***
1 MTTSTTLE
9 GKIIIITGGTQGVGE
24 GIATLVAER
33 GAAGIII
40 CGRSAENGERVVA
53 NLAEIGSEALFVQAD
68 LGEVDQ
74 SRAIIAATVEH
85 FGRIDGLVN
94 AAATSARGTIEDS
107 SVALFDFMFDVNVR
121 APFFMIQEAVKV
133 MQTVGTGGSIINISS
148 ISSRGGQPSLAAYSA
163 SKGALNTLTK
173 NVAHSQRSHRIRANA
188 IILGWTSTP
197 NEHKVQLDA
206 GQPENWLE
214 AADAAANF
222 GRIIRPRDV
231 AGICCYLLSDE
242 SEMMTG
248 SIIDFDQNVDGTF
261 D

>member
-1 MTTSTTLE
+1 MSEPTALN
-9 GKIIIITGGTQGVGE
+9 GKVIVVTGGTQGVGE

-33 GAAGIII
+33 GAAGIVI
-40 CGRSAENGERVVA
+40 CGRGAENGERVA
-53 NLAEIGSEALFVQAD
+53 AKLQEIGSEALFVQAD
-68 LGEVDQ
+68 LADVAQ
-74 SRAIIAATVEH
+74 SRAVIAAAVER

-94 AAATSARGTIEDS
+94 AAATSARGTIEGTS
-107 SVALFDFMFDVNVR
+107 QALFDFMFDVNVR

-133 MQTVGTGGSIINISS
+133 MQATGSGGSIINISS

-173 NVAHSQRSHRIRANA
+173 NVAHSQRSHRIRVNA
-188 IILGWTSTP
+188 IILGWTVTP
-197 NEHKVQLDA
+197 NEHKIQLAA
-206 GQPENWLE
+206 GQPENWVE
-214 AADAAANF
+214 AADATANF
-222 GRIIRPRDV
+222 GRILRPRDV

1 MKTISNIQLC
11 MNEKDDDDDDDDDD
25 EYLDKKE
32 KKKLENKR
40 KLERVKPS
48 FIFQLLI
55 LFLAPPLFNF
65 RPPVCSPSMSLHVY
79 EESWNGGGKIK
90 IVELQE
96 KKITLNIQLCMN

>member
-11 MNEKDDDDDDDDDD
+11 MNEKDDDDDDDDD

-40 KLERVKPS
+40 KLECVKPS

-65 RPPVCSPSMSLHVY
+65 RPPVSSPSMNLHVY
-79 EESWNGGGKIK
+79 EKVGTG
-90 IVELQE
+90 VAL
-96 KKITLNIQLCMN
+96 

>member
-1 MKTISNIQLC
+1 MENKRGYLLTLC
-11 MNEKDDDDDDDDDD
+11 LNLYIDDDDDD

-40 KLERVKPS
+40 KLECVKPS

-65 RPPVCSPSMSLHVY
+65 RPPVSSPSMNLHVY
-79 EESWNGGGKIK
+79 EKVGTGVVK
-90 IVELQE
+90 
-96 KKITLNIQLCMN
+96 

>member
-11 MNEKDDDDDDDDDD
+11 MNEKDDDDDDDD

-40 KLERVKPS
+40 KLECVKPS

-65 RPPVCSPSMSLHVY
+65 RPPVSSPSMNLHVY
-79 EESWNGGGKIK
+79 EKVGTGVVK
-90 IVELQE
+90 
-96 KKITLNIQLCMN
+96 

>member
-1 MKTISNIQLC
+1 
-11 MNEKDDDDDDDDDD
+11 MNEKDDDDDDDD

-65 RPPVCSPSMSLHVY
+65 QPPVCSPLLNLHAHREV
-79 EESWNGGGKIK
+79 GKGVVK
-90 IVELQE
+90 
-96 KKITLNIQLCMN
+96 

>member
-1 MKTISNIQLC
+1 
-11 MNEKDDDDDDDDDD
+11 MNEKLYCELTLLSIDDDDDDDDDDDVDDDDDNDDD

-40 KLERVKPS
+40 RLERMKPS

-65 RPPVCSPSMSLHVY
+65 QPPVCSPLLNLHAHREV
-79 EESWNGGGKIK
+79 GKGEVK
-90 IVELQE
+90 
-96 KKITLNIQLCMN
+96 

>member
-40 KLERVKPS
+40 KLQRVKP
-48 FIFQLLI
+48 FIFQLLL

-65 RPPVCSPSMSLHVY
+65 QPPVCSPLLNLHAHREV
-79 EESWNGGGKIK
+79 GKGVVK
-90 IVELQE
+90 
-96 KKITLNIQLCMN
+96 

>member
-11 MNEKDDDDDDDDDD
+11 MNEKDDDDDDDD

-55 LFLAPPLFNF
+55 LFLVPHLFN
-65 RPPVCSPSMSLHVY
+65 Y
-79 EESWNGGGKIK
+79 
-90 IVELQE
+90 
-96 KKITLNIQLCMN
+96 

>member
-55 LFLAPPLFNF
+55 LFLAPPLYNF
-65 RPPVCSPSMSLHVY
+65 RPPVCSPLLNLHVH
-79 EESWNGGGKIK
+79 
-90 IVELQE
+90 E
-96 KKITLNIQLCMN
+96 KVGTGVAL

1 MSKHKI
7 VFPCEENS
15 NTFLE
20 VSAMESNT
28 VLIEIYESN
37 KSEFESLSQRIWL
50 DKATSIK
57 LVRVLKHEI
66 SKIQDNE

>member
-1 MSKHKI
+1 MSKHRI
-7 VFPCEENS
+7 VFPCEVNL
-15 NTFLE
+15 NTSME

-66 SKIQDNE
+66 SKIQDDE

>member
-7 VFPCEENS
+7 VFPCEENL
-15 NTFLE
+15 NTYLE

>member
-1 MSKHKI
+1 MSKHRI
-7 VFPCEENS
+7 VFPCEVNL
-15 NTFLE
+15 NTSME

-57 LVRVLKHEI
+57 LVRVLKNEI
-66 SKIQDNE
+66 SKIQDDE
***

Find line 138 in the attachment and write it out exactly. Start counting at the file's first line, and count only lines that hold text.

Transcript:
+96 